Started a bit dreary but ended warm and Spring like!
We had ice. The foam is the edge of the ice sheet.
And the River Severn reached its highest point so far this winter:
We continue to Volunteer at Saul Junction (allowed under Covid Lockdown rules). This is the River Frome that flows under the canal. Yes, under! Remember a photo of heron standing here in an earlier month?
You can see why we are allowed to litter pick each week!
Taking samples of the water from the canal (used as a source for Bristol).
The new tree in the picnic area and below the spring flowers
On the way back from Tesco you pass the ruins of St Oswald’s church, built by Aethelstan of the Mercians and his wife Ethelflaed, daughter of King Alfred
I am always saying that each day we walk around Gloucester we discover something new Here is Charles II tucked away by the 1960s flats. Below for Motor cycle fans.
New planting on Westgate Street. Below something to shout about!
Blackthorn in bloom on the edge of the park, part of our litter picking route.
And we took a slightly different route back to the docks and found the city wall adorned with words An historic City.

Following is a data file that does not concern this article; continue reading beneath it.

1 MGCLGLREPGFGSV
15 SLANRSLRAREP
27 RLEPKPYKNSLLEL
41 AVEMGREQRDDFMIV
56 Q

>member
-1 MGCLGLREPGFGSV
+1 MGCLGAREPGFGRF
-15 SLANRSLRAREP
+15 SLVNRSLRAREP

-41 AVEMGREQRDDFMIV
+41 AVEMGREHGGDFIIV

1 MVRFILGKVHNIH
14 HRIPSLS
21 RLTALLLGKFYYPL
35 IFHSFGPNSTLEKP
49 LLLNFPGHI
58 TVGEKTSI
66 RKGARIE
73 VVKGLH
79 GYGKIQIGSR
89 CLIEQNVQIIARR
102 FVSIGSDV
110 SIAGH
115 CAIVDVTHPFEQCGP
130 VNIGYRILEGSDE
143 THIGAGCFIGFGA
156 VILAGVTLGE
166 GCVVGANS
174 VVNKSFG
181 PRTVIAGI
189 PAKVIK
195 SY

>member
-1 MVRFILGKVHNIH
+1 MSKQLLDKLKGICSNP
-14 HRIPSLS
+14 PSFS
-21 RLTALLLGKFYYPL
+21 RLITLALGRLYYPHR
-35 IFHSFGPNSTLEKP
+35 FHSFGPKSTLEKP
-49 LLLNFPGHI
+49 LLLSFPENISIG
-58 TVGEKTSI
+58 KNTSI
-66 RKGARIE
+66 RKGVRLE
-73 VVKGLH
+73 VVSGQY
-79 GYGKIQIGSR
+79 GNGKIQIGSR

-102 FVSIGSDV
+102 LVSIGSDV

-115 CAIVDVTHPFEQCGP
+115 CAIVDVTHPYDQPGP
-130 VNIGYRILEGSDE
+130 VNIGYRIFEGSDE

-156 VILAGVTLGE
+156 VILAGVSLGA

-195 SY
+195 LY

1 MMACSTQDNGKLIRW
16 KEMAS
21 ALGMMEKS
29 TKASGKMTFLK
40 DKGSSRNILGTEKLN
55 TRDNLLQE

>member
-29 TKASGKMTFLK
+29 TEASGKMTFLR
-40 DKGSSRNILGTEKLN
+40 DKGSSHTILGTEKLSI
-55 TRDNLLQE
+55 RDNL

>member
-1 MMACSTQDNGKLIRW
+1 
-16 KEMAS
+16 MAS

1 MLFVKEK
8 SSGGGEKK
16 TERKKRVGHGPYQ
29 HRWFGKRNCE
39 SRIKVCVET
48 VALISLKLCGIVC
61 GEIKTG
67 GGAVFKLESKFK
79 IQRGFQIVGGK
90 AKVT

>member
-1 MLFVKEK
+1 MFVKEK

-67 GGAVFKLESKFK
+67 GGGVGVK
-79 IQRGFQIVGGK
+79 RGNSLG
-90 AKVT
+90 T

Colin has a number of different flags for LV14 Sula. When Gloucester lose at rugby the flags are at half mast. If you fancy a couple of nights aboard then hurry as bookings are coming in rapidly.
The last day of the month took us to the cemeteries. Firstly to Tredworth and past this cricket friendly school. Notice the bell.
The headstones of the First World War indicated jobs and branch of the military. Royal Horse Artillery were next to RAF and stokers in the Navy. Men from Canada, New Zealand and Poland next to those of Gloucester and Wales. In the second world War there were two women who had served in the Auxiliary service who delivered planes to airfields where they were needed. This part of the cemetery was extremely well cared for.
Then to Coney Hill Cemetery, full of blossom and spring flowers. A beautiful, well cared for cemetery and not one of my ancestors is buried here!
A great asset is the Willow Cafe alongside the car park. In Melbourne NZ where one of Tony’s ancestors is buried they have a cafe/hall arrangement where a wake can very conveniently be held.
And more discoveries on our way back….
Once a pub, now a supermarket advertising Eastern European delicacies and a set of interesting bins on Barton Street.
And the last few days on the month were warm (for this time of year) and sunny.